Police officals address questions at a press conference on plans for traffic control around the KAABOO festival, Feb. 15-16. From left, Acting Inspector Roje Williams, spokeswoman Jacqueline Carpenter and Superintendent Robert Graham. - Photo: Mark Muckenfuss

There’s one group not listed on the KAABOO marquee, but which may be just as important to the Feb. 15 and 16 festival as the bands on stage.

The police.

No, Sting won’t be here with his old buddies, but there will be plenty of uniformed personnel, along with traffic cameras, a helicopter, a marine patrol unit and a strategic plan for road and lane closures that is intended to keep traffic flowing around the event.

“This is the biggest event we’ve seen in the Cayman Islands,” said Royal Cayman Islands Police Service Acting Inspector Roje Williams, speaking at a Thursday press conference where police detailed their plans on handling the logistics of moving up to 10,000 people in and out of the festival grounds north of the Kimpton Seafire resort on both days of the entertainment festival, on Feb. 15-16.

Police Superintendent Robert Graham said he and others do not want the event to have a negative impact on residents and visitors, but he’s hoping for their patience.

“There are pieces in place to make sure traffic is flowing at all times,” he said, adding that there will be restrictions that will require some drivers to go out of their way to reach their destinations. “I think it’s important that we give plenty of warning and plenty of notice.”

The two main north/south arteries along Seven Mile Beach will be most affected. Police announced the following plans:

West Bay Road will be closed to northbound traffic at Lime Tree Bay Avenue except for festival attendees, local residents and people visiting Public Beach.

Signs will be in place to divert northbound traffic from West Bay Road to Esterley Tibbetts Highway beginning at the Fidelity Roundabout.

Esterley Tibbetts Highway will remain open in both directions. However, access to West Bay Road at Public Beach Roundabout will be blocked. Northbound traffic from Public Beach Roundabout will be funneled into a single lane, with the left lane reserved for shuttles and taxis serving the festival.

At Yacht Club Roundabout, access to West Bay Road will be blocked to northbound traffic. Northbound traffic on Esterley Tibbetts will remain restricted to the right lane up to the roundabout.

The speed limit on Esterley Tibbetts Highway between Lime Tree Bay and Yacht Club roundabouts will be reduced from 40 mph to 25 mph.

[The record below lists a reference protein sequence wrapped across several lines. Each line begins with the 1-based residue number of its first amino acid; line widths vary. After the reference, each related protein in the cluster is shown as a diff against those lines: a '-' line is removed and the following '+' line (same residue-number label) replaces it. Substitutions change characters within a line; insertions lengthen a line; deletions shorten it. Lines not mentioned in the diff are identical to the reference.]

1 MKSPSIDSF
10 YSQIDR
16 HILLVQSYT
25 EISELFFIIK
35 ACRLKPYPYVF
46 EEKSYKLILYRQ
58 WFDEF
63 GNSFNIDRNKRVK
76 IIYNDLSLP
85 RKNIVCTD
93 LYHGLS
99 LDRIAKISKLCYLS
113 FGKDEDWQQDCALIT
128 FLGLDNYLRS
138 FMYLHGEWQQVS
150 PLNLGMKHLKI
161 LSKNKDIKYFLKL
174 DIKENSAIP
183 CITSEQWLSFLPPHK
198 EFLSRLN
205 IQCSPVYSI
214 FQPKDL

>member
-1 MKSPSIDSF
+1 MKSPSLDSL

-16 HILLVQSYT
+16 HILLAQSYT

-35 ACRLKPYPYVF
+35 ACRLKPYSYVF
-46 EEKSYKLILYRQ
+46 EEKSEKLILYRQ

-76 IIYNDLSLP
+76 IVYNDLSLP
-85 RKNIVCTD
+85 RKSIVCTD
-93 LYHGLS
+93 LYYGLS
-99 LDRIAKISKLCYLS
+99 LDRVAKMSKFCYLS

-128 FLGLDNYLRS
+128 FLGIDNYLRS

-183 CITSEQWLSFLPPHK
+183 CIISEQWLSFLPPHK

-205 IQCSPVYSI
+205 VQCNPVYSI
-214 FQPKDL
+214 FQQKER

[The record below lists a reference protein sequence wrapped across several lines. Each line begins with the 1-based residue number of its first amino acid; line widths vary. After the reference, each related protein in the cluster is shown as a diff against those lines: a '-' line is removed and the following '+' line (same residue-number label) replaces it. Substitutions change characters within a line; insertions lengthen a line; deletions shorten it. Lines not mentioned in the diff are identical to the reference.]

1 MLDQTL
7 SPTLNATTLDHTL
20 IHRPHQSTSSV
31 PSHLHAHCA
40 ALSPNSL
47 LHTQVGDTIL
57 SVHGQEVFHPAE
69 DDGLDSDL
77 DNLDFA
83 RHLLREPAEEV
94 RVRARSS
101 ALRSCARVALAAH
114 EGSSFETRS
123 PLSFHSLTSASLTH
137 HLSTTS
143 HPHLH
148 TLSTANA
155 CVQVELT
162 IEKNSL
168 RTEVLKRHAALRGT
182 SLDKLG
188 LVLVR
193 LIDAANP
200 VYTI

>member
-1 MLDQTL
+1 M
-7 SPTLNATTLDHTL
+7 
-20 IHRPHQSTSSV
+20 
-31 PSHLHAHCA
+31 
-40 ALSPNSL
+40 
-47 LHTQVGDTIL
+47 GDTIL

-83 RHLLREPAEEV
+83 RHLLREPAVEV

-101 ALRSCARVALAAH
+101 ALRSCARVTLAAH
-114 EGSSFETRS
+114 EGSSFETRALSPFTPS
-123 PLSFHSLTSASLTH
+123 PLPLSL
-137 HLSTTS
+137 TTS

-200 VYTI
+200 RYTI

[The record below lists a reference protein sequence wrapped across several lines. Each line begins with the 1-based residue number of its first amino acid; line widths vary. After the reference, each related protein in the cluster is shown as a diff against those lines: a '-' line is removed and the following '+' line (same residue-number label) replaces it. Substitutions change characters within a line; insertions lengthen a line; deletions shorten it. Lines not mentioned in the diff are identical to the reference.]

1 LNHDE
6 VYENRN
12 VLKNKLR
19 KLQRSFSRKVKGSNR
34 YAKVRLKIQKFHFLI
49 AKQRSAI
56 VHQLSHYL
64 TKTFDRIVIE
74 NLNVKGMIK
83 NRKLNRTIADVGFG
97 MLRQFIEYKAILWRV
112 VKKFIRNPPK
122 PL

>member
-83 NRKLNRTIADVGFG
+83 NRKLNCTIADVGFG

The Esterley Tibbetts overpass will be closed to pedestrians and bicycles, which will be diverted to a footpath on the east side of the highway. Temporary screening will prohibit viewing the festival from the overpass.

Beach access will remain open to the public along the entirety of Seven Mile Beach, Superintendent Graham said, although that access area will be narrow in the Tiki Beach area where festival amenities will be set up.

Motorcycle and patrol units will be present to keep motorists from parking along Esterley Tibbetts Highway, Mr. Graham said.

“The most important thing,” he said, “is nobody will be stopped from going where they want.”

Acting Inspector Williams said businesses such as Cost-U-Less have indicated they plan to hire private security to keep their parking lots free for customers.

Police spokeswoman Jacqueline Carpenter said any major interruptions or changes in the system would be posted on the RCIPS website, and notifications would be sent out on the department’s phone app.

Police officials declined to say how many police officers would be dedicated to KAABOO traffic enforcement. Twenty-three police academy cadets are being enlisted to help, but no other outside personnel are involved.

Mr. Graham said regular police operations would not be affected.

“We will have our normal aspects of policing for normal calls,” he said.

He said KAABOO will be paying for a portion of the additional cost of traffic control around the event. That amount, he said, will be determined after the festival, when the actual costs to the department are known.

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